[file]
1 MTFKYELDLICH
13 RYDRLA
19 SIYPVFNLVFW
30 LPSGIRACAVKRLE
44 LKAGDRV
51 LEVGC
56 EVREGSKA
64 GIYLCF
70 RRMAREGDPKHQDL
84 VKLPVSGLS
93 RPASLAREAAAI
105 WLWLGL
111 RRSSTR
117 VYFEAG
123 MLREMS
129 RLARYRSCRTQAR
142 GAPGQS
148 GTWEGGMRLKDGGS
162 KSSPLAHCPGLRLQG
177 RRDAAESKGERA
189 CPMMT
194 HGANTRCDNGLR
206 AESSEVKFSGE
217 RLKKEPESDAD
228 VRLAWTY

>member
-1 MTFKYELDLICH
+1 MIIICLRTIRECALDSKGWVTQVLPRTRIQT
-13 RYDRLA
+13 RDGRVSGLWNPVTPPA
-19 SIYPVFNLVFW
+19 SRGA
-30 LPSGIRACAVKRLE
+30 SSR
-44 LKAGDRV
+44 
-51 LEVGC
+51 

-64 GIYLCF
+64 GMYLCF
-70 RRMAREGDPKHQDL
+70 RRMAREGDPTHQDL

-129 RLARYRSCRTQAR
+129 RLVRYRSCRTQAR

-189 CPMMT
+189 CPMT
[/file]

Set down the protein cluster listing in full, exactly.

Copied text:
1 MTFKYELDLICH
13 RYDRLA
19 SIYPVFNLVFW
30 LPSGIRACAVKRLE
44 LKAGDRV
51 LEVGC
56 EVREGSKA
64 GIYLCF
70 RRMAREGDPKHQDL
84 VKLPVSGLS
93 RPASLAREAAAI
105 WLWLGL
111 RRSSTR
117 VYFEAG
123 MLREMS
129 RLARYRSCRTQAR
142 GAPGQS
148 GTWEGGMRLKDGGS
162 KSSPLAHCPGLRLQG
177 RRDAAESKGERA
189 CPMMT
194 HGANTRCDNGLR
206 AESSEVKFSGE
217 RLKKEPESDAD
228 VRLAWTY

>member
-1 MTFKYELDLICH
+1 MIIICLRTIRECALDSKGWVTQVLPRTRIQT
-13 RYDRLA
+13 RDGRVSGLWNPVTPPA
-19 SIYPVFNLVFW
+19 SRGA
-30 LPSGIRACAVKRLE
+30 SSR
-44 LKAGDRV
+44 
-51 LEVGC
+51 

-64 GIYLCF
+64 GMYLCF
-70 RRMAREGDPKHQDL
+70 RRMAREGDPTHQDL

-129 RLARYRSCRTQAR
+129 RLVRYRSCRTQAR

-189 CPMMT
+189 CPMT